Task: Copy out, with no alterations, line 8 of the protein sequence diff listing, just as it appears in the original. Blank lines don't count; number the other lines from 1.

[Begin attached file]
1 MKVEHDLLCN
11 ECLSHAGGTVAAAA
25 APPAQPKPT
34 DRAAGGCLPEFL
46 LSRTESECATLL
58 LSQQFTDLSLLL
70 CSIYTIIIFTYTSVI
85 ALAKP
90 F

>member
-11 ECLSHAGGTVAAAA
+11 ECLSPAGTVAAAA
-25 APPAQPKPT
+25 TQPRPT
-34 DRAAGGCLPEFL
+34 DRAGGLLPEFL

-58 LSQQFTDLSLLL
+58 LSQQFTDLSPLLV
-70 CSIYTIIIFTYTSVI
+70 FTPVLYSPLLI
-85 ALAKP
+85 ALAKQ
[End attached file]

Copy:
85 ALAKP